It's often difficult to find the right words to admit an error. So Culver City High School teacher Howard Bennett has said it the way he knows best: in a cartoon.
Over the New Year's weekend, Bennett mailed his colleagues a cartoon depicting school employees as a school marm covering her mouth and exclaiming, "What have I done?! " as she watches an autocratic man representing the teachers' union tearing a paper with campaign promises as he says, "Promises? What promises? "
Last February, Bennett launched a successful cartoon campaign to replace the teachers' union with a rival group to negotiate a new contract that would include lifetime health benefits. Under the current contract, health benefits end at age 65. In the cartoons, he characterized the union representing teachers at the time, the Culver City Federation of Teachers, as being asleep on the job. He also said it made false promises.
But now Bennett is saying he was wrong to support the Culver City Teachers Assn., which had promised to negotiate for a 10% raise in salaries and lifetime health benefits. In October, teachers ratified a contract that included a 6% raise and an agreement to study the possibility of a new city property tax to pay for the health benefits.
"I realize that I am an old fool," Bennett told The Times this week. "I trusted and believed in people who sold us. I think the federation is still laughing and wanting to profit from the discomfort of the CTA, but I have no malice against either group."
David Meilke, president of the ousted Federation of Teachers, said his members knew all along that the Teachers Assn. was not going to be able to deliver on all its promises.
"I think that the thing that irritated a lot of people was that after months of promises, they settled the new contract inside of a month," Meilke said of last October's contract ratification. "I'm happy to see that Howard now sees the light."
Meilke said the association should have at least waited to see the outcome of Proposition 98, approved in November's general election, which establishes a minimum level of state funding for schools and requires excess state revenues to be used for education.
Its specific effect on Culver City or any other district is not known, but it could mean additional money for some districts.
Teachers Assn. President Bess Doerr said she was disappointed that Bennett has withdrawn his support for the federation. "I understand how he feels," she said. "But we did not promise that we would get lifetime benefits. It was more than a one-issue campaign last year."
In addition to acknowledging his error, Bennett said he hopes his latest cartoon will remind teachers that their health benefits will still end at age 65. He said union officials are now beginning negotiations for 1989-90 salary and benefits adjustments, and he said he hopes teachers will not ratify any changes without lifetime health benefits.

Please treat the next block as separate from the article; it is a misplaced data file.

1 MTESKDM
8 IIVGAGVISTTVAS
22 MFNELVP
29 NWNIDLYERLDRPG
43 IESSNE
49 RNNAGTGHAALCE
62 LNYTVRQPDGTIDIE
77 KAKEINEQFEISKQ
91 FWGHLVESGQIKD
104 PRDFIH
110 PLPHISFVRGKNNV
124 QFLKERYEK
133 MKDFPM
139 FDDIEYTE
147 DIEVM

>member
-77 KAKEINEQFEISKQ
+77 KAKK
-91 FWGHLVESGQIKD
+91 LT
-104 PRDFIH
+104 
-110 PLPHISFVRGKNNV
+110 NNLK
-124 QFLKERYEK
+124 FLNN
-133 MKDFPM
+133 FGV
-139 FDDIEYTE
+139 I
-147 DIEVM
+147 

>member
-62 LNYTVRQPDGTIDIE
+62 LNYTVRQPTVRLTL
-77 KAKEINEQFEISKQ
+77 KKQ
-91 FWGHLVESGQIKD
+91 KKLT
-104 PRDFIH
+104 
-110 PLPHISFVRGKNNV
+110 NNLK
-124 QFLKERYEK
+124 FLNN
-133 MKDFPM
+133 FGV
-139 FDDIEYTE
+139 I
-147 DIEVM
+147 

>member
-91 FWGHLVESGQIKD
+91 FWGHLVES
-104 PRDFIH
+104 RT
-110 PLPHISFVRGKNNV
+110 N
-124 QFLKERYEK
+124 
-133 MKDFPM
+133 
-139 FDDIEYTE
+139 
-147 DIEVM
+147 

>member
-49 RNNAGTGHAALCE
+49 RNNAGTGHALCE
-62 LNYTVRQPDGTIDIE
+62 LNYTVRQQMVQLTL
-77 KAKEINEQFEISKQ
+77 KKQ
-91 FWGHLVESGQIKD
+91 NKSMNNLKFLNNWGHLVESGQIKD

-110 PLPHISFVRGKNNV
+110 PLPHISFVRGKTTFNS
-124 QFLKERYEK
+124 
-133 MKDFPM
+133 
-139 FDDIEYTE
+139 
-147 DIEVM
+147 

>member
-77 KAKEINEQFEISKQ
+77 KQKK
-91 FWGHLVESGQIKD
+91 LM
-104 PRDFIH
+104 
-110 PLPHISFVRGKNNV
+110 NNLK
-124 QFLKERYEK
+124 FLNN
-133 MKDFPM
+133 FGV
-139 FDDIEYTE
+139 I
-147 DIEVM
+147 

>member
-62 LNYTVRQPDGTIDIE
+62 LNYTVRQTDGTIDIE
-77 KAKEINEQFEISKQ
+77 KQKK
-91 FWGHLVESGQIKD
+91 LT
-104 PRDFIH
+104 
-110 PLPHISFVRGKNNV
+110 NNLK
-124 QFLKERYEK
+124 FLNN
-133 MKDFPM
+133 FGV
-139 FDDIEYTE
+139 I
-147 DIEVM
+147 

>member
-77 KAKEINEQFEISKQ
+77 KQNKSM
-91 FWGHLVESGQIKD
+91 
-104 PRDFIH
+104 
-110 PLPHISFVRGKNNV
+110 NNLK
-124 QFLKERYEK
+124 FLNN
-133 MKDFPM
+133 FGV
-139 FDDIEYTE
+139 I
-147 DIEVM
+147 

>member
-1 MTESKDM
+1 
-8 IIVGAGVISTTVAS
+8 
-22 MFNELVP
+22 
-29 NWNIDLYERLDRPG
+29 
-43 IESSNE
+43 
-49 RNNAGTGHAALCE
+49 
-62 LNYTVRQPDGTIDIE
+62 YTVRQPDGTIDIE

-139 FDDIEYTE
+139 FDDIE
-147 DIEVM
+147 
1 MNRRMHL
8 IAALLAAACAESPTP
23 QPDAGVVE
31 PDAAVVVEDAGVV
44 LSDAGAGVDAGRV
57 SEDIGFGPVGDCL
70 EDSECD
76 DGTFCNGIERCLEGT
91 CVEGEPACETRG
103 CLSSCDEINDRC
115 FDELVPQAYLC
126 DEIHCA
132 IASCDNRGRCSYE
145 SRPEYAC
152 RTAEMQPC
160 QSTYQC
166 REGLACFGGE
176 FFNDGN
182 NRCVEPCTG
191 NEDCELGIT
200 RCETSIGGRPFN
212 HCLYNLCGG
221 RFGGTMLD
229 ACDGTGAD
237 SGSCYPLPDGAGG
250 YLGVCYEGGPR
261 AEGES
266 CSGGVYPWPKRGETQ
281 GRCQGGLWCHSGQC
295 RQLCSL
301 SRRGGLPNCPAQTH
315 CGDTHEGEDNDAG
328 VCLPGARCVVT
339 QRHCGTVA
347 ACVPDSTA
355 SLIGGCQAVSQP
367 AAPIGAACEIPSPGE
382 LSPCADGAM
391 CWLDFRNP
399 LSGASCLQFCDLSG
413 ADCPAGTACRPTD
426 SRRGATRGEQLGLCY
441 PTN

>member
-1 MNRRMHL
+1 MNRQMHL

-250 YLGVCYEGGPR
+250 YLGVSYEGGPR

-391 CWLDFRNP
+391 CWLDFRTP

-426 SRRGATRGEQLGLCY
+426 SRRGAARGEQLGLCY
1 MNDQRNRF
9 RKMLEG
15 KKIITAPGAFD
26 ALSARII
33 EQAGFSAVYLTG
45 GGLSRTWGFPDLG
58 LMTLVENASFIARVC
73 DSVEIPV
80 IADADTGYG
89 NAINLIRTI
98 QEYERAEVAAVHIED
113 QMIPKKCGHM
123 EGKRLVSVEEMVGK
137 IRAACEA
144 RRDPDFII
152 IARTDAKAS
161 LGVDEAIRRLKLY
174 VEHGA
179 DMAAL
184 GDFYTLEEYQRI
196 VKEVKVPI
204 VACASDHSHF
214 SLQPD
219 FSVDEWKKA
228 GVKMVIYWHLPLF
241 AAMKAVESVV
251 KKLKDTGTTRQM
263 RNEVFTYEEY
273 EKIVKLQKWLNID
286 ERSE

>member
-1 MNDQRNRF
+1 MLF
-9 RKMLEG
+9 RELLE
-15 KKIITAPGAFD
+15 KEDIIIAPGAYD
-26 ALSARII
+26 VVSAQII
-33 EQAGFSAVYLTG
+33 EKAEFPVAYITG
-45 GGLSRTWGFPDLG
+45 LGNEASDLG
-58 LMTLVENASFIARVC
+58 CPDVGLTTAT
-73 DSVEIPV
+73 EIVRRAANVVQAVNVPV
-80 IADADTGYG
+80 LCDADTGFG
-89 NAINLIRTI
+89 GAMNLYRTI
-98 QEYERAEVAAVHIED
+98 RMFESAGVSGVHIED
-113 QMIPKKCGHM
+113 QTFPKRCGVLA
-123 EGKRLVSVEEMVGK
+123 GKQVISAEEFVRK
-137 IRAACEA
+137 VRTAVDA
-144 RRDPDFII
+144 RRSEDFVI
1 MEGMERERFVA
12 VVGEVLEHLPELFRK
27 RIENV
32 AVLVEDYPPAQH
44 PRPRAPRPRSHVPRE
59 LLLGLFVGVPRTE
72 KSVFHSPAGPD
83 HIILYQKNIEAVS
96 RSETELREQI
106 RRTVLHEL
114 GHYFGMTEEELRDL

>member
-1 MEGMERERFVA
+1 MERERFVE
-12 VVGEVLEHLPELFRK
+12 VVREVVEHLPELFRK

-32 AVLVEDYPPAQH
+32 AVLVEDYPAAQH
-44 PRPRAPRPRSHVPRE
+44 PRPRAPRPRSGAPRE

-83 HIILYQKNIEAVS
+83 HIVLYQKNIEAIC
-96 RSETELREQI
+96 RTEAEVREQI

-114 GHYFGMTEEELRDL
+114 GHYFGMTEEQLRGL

"I want to really wake up the membership," Bennett said. "Let's all stick around and no one retire until all of us are given lifetime health coverage."
Bennett last fall formed his own group, School Employees' Assn. for Lifetime Health Coverage, to push the district into extending teachers' health benefits through the state Public Employees Retirement System, which does include lifetime coverage.
Bennett also hopes to wake up both the union's negotiators and Culver City Unified School District officials next week when he announces the winners of a contest he initiated to find money within the district's annual $18.5-million budget to pay for the health coverage.
Both district and union officials have said that the $300,000 needed annually to pay for increased health coverage is not available.
Found $2.4 Million
But Bennett claims that his contest has found $2.4 million that could be used for increased health benefits without increasing the budget or cutting salaries or school programs.
Bennett would not disclose where or how the money could be raised. He said the six winning ideas would be announced next Wednesday at 5 p.m. at the Culver City Veterans Memorial Auditorium.
(The winners will receive prizes, donated by merchants, ranging from a garbage disposal to a weekend trip to Las Vegas.)
Meilke said that Bennett's contest could adversely affect the collective bargaining process, but "the issue of benefits transcends the concerns of union affiliations, so if Howard has found a way for us to obtain benefits, then we should listen to him."
Doerr said she will not be able to attend Wednesday's meeting but said she hopes Bennett has found the money for the extended benefits. She said another representative of the federation would be present at the meeting.
Ralph Villani, the assistant superintendent who handles negotiations for the school district, said he had no comment on the contest, and that he does not plan to attend the Wednesday announcement.